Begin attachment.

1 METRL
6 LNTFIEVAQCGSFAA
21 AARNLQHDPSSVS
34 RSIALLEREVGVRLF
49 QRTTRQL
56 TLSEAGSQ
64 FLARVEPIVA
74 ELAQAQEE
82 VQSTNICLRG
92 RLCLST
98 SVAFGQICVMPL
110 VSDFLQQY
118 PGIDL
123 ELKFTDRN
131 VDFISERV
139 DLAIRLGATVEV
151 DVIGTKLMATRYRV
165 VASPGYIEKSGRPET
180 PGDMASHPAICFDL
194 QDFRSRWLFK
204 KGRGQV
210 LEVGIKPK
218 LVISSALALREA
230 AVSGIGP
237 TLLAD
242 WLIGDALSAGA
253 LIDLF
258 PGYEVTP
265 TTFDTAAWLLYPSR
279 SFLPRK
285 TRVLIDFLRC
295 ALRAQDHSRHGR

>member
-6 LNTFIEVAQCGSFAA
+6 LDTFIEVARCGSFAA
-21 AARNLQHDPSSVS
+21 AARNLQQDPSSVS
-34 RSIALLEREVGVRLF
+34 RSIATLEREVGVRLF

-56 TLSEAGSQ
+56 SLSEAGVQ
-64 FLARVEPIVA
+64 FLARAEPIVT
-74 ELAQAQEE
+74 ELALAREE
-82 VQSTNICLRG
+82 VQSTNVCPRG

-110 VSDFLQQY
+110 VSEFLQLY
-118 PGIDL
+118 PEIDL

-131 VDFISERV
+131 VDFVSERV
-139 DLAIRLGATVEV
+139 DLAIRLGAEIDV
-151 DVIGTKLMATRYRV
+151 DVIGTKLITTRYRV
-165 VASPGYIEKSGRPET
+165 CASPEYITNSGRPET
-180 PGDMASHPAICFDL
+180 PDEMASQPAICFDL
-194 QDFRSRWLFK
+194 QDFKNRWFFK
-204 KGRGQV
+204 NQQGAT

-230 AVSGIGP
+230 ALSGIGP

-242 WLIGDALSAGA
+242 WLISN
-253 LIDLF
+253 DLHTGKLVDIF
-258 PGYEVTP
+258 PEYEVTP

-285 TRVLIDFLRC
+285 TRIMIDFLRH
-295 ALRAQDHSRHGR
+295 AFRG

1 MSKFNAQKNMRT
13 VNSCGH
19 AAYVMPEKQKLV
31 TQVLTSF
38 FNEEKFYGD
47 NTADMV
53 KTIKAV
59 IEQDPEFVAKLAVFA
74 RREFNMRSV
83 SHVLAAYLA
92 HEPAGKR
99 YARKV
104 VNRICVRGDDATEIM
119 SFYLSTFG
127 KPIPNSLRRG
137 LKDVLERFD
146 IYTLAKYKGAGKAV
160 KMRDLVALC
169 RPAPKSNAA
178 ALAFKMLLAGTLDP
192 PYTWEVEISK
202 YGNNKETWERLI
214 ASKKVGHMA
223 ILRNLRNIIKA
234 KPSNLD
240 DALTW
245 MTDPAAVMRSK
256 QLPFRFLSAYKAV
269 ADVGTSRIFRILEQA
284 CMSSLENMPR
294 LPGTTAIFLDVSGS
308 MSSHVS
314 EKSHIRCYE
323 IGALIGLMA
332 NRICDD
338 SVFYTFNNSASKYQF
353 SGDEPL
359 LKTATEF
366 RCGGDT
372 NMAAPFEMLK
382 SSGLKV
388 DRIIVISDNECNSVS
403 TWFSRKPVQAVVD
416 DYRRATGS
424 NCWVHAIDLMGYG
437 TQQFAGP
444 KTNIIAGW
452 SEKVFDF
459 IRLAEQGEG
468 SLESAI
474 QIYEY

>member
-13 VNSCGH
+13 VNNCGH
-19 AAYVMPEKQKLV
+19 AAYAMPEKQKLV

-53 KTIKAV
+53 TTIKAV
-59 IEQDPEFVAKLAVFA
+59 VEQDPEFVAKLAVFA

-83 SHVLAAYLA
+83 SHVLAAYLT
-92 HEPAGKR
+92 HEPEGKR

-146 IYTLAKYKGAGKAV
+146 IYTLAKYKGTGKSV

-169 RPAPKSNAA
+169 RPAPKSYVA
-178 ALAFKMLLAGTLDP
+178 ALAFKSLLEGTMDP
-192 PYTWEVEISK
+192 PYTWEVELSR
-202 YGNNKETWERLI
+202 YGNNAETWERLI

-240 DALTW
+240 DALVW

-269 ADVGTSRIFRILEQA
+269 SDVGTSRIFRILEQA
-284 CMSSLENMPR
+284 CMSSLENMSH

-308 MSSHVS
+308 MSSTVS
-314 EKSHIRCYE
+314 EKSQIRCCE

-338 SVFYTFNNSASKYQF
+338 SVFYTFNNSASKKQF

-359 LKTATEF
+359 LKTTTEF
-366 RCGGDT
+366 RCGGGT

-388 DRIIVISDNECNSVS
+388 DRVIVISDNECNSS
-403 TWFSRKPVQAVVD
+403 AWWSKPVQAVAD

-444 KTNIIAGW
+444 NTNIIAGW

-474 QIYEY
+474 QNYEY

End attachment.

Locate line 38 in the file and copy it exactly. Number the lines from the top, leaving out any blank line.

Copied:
-34 RSIALLEREVGVRLF